At the time he said: “I am really pleased to be continuing my association with the Honda Racing F1 Team and very much looking forward to this year.
â€œI have already learnt so much from working with the team and it will be very rewarding to be able to contribute to the development of the car this year.”
Ron Meadows, head of Honda’s young driver programme, said he was very impressed with Conway, but the driver appears to be no nearer to converting the relationship into a F1 race drive.
Almost no team has more promising but under-utilised drivers associated with it – and Takuma Sato, Anthony Davidson, Luca Filippi and James Rossiter all provide competition in this regard. Testing duties are covered by old hand Alexander Wurz.
If the team decides to change its race drive lineup, the chances are that Rubens Barrichello or Jenson Button would only make way for a big name – the one most frequently mentioned is Fernando Alonso’s – not a rookie. The team has enough troubles at the moment without adding inexperienced drivers as well.
Therefore it seems fair to assume that Conway is not particularly close to an F1 breakthrough – unless the exposure he gets testing with Honda brings him to the attention of another team, as happened for Jenson Button and Robert Kubica.
Conway’s experienced a hell of a season with Trident which certainly came nowhere close to fulfilling team and driver expectations.
Some of this was undoubtedly the rough and tumble of racing – on-track incidents over which they had no control. But Conway also experienced some setup problems and mechanical failures and it may be fair to conclude that the team simply did not prove to be as competitive as both had hoped.
It is, of course, far too early to say what will happen next year but we would not be surprised to see a parting of the ways, since Trident tested Narain Karthikeyan and Dutchman Chris Van Der Drift last month in preparation for GP2 Asia.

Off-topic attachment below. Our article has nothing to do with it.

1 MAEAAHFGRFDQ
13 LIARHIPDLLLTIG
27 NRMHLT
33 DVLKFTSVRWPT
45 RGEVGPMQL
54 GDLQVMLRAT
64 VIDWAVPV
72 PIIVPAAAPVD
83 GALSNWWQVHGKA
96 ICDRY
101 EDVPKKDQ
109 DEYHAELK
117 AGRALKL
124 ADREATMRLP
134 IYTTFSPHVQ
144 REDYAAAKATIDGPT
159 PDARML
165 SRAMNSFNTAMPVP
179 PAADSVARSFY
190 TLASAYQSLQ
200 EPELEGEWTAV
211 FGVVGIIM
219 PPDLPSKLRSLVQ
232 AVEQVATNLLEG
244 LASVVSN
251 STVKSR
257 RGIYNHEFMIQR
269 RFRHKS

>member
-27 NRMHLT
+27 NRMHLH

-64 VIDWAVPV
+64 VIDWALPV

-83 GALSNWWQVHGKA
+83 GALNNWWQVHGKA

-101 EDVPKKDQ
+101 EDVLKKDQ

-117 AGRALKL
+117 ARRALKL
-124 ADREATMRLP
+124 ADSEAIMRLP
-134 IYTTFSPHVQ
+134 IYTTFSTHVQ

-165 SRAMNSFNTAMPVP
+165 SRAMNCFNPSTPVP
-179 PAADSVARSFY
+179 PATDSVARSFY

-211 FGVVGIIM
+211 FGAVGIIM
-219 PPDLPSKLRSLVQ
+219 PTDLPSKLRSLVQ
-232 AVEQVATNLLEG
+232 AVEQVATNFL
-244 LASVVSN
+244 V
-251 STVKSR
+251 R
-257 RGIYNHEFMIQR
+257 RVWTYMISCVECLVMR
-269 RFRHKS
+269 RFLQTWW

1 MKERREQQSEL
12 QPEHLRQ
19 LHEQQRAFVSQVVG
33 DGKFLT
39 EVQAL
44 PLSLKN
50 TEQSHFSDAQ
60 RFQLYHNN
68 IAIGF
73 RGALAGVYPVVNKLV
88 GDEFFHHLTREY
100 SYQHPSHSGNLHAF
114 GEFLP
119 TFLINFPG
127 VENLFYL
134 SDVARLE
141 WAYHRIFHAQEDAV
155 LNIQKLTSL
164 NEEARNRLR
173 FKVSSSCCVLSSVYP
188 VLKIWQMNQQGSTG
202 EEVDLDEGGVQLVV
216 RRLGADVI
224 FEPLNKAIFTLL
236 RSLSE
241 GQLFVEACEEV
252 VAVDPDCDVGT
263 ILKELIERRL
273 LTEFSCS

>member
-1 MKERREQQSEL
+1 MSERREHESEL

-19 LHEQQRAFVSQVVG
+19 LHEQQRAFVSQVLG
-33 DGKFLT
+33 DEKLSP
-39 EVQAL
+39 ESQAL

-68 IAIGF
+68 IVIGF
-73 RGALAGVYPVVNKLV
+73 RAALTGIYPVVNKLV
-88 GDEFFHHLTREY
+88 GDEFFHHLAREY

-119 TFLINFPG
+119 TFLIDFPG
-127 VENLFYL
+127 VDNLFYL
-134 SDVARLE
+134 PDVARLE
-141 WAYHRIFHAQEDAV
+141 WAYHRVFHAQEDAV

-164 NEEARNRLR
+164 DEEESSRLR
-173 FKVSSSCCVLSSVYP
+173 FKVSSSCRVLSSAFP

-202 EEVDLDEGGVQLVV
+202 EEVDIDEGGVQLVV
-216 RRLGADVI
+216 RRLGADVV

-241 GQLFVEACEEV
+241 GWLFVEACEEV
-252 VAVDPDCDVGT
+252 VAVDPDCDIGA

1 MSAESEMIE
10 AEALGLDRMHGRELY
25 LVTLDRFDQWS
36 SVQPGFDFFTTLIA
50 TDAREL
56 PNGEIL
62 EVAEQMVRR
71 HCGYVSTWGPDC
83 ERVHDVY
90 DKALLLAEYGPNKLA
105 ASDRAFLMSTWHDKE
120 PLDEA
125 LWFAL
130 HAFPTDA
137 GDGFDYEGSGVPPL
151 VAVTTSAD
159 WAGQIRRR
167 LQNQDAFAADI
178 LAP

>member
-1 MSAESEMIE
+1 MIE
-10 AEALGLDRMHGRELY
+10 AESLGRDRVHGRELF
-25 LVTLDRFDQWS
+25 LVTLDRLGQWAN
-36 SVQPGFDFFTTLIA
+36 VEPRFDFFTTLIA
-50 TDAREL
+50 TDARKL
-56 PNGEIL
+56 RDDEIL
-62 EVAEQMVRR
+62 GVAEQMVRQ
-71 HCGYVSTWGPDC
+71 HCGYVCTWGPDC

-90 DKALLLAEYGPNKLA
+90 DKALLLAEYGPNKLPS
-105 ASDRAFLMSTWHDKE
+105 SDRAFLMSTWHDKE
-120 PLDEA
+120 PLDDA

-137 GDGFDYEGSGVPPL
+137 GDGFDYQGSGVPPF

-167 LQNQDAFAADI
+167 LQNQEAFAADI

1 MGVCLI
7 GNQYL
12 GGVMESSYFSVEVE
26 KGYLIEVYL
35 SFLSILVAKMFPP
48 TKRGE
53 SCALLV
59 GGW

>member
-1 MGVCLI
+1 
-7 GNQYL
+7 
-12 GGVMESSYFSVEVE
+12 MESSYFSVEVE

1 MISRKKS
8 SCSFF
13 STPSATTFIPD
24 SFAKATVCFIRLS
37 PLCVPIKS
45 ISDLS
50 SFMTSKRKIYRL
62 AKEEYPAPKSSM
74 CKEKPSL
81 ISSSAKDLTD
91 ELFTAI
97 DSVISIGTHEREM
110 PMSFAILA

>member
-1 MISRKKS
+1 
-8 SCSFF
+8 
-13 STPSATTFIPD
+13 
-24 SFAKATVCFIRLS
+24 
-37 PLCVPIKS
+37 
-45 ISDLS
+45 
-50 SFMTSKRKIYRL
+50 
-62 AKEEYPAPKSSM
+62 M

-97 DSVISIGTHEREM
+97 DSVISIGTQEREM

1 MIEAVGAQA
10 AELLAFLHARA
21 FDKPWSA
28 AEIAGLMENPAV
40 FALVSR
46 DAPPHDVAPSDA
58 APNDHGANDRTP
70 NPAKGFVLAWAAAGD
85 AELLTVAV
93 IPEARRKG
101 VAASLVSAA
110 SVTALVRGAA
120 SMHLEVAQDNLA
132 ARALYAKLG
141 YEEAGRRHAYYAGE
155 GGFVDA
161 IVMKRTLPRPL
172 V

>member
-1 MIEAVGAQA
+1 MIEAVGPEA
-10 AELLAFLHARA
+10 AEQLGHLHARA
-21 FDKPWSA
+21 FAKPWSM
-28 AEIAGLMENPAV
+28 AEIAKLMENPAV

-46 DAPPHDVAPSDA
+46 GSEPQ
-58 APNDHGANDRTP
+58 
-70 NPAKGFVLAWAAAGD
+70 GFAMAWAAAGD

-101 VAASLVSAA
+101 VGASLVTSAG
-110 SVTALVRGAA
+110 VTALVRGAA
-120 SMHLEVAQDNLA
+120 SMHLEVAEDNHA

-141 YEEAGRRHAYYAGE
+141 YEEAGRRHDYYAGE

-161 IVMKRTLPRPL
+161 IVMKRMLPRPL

In fact, 2008 has been the season where Conway’s charge to the elite pinnacle of motorsport simply stalled on the grid. It is sadly possible that his loss of momentum will cause him problems in securing a competitive GP2 drive next year.
As regards F1, we are reminded of some wise words from Honda supremo Ross Brawn: “I think Mike can make it to Formula One, he is a good driver and has been doing reasonably well this year in GP2. He has been doing a great job for us in testing, and I have been very impressed with him.
“The difficulty, however, is that Formula One is such a high standard and very few drivers make it, I hope he can get there.
“His win at Monaco impressed a lot of teams, but there are only one or two drivers who make it out of GP2 for next season. You almost need to decimate the championship to become part of a Formula One team. You really have got to be quite exceptional to get there – but I wouldn’t turn my back on Mike at Honda.”
Across the pond?
However, all is not doom and gloom. Conway’s performances at Monaco show that he’s capable of rising to the occasion – and there may be other opportunities on the horizon apart from F1. Earlier in the season Conway’s Honda colleague Anthony Davidson was offered a test with American Indy Racing League (IRL) team Panther and was unable to accept due to injury.
He suggested Conway as a replacement, leading to his testing a Panther car at the Infineon Raceway near San Francisco where he topped the timesheets. Panther owner John Barnes said of him: “He actually came to the race in Kentucky, when we finished fourth, and was blown away by the ovals. He couldn’t wait to get a test and see how that came out.
“When he left… I think we’ve gotten about 25 emails and texts saying keep in touch. So he did a great job for us, and what a great young man.”
Now, this is clearly not even approximateley the same as a race drive. And Panther has recently filled seats in the junior Indy Lights formula with two entirely different British drivers, Pippa Mann and Martin Plowman.
However it’s arguable that a driver of Conway’s experience is far too senior for Indy Lights. And, if things are looking bleak in Europe, it does prove that there are at least other options out there – at a time when the arrest of leading driver Helio Castroneves for tax evasion could mean all kinds of upheavals on next year’s grid.